How Jewish Humor (and Food) Can Save a Family – Kveller
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How Jewish Humor (and Food) Can Save a Family

Fifteen years ago, my dad died suddenly of a heart attack at the age of 58. First there was shock, then disbelief—and once there was acceptance, of course the sadness and grief kicked in. Sleeping was replaced by thinking and crying. The next day, I did a lot of calling, everyone in my mom’s phone book, which was brutal.

Later that day, we went shopping.

For Jews, things move very quickly as far as having the funeral and the burial. So logically, we had to go shopping for caskets. My mom, sister and I went. Everyone was just on autopilot, trying to get our task done while somehow keeping it together, if we could.

I’ll never forget walking into that big room with all the caskets. There were so many of them, including a big range in color, style, and shall we say…quality. I remember walking over to one, looking at it and saying, “If dad wasn’t already dead, he’d kill us if we stuck him in this shitty crate.”

My mom and sister looked at me, and for the first time since it had happened, we all started laughing. Pretty hard too. Look, I totally understand people have a budget (we most certainly did), but I’m telling you this “casket” looked like it was perfect for storing avocados.

While I don’t remember what casket we eventually chose, I do remember that first laugh, the first release from all the stress, sadness, and uncertainly. It was incredibly therapeutic and in a weird way, a relief. My dad was the funniest person I knew, with his own brand of humor which I not only loved and appreciated, but also inherited. And I couldn’t be more grateful for it, then and now.

I decided I wanted to give a eulogy at the funeral, though I knew it would be tough. I only had a day or two to write it, but I wrote from my heart, and not surprisingly, a lot of what came out was funny. I wanted it to represent my dad, and the relationship we shared. And while he had many words of wisdom for me over the years, and important life lessons, the piece of advice he gave me that’s been the most integral to any success I’ve had is: “get your head out of your ass.” If I had a dime for every time he said that to me, I could’ve afforded to buy a casket good enough for the damn Pope.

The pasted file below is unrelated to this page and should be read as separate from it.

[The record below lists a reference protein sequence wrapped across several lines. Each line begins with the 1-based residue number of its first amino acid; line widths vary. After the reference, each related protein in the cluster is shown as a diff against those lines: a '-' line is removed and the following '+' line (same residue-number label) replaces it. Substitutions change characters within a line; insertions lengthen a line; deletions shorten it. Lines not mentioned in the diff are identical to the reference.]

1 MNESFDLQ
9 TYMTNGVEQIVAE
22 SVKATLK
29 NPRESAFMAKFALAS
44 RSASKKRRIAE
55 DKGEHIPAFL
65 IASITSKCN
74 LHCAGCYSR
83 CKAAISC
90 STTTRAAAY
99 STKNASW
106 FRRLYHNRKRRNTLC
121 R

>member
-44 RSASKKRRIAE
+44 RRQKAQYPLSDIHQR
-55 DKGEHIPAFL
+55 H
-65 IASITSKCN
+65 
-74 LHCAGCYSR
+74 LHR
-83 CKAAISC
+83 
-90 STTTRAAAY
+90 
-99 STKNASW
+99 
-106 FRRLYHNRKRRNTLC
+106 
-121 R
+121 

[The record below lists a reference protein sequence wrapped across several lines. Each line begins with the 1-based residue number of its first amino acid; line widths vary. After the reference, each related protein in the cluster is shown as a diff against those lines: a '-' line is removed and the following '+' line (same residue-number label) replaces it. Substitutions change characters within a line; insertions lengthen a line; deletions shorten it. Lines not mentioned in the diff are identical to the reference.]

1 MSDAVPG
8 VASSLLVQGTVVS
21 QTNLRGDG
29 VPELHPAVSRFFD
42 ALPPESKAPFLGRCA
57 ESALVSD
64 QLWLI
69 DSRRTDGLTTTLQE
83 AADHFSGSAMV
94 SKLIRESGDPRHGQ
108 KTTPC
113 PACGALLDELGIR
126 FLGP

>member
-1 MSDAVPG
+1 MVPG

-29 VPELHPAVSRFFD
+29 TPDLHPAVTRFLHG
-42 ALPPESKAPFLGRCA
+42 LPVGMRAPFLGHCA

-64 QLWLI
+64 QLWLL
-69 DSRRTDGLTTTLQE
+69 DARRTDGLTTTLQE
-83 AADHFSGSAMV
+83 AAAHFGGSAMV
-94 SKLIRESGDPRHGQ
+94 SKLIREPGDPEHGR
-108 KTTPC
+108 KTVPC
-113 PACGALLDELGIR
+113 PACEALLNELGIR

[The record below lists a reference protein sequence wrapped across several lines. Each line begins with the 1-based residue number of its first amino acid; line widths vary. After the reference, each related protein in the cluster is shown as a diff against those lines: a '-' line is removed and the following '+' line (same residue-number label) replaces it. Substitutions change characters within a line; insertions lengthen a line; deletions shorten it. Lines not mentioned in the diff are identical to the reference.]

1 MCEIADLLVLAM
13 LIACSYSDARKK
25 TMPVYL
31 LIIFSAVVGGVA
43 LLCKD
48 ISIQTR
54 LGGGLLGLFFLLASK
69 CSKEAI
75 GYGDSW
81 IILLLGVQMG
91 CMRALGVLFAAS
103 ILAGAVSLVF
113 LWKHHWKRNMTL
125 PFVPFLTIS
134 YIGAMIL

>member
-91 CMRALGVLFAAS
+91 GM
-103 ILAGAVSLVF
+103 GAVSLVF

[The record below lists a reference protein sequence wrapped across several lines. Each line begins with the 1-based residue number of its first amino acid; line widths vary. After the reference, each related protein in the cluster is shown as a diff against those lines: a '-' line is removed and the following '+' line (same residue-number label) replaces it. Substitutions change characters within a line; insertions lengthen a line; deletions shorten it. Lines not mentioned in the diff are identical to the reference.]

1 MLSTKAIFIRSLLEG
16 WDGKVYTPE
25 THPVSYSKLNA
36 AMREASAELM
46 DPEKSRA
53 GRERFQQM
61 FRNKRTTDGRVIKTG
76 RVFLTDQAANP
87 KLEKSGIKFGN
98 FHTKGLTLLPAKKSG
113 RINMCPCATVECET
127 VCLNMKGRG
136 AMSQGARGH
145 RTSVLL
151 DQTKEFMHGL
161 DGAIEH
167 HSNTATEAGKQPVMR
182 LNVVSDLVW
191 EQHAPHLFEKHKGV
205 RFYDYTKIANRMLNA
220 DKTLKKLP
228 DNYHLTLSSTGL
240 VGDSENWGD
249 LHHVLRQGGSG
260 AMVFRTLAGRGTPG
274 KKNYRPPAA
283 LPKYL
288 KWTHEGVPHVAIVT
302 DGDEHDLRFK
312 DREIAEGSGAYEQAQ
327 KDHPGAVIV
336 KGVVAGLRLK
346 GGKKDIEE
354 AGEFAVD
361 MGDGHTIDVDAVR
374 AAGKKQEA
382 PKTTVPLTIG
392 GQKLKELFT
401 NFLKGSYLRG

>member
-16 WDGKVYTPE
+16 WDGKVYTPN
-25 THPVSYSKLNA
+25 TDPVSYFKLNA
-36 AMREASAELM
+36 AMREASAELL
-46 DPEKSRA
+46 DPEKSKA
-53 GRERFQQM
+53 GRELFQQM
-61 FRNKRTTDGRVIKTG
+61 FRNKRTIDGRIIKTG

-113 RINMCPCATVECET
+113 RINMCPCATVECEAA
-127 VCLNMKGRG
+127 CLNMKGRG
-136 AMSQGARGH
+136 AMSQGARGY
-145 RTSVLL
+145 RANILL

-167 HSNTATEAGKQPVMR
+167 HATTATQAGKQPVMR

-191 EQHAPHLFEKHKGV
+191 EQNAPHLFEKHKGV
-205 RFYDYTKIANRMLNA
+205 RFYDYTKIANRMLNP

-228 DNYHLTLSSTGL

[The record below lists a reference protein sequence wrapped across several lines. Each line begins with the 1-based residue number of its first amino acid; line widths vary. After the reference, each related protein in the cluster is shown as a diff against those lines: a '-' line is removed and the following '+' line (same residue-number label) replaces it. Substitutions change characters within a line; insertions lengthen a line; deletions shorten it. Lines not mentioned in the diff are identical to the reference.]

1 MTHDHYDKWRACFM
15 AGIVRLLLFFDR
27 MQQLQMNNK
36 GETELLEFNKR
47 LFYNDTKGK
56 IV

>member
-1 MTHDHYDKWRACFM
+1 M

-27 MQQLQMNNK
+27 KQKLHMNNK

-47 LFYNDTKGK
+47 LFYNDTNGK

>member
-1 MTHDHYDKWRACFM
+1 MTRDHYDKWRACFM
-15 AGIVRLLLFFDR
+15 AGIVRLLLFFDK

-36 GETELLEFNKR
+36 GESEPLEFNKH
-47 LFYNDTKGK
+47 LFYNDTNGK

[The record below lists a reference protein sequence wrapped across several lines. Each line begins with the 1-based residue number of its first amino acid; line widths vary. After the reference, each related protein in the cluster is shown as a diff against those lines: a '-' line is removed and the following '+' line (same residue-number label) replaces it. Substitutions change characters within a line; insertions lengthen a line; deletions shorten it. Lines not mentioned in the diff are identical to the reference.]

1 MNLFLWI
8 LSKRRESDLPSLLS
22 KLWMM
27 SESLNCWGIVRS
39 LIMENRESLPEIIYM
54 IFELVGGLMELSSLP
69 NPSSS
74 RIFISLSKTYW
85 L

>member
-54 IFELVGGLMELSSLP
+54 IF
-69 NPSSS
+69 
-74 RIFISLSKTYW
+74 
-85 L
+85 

Anyway, the eulogy was emotional, and I had a few moments where my voice was definitely cracking, but there was also enough laughter that propelled me through it. Like I said, I wanted it to represent him accurately, and you couldn’t do that without saying a whole lot of funny shit.

Then we began sitting shiva, the week-long mourning period where family members gather in one home and receive visitors. It’s a nice tradition in that you always have people around, and you can share stories about your loved one, laugh together, cry together, and of course…eat together. That’s another thing about Jews. It doesn’t really matter what the occasion—happy, sad, big, small—you’ll always be greeted with an exorbitant amount of food. Jews believe there’s no problem that can’t be solved with thinly sliced corned beef, and no celebration is complete without copious amounts of pigs in blankets, kosher of course.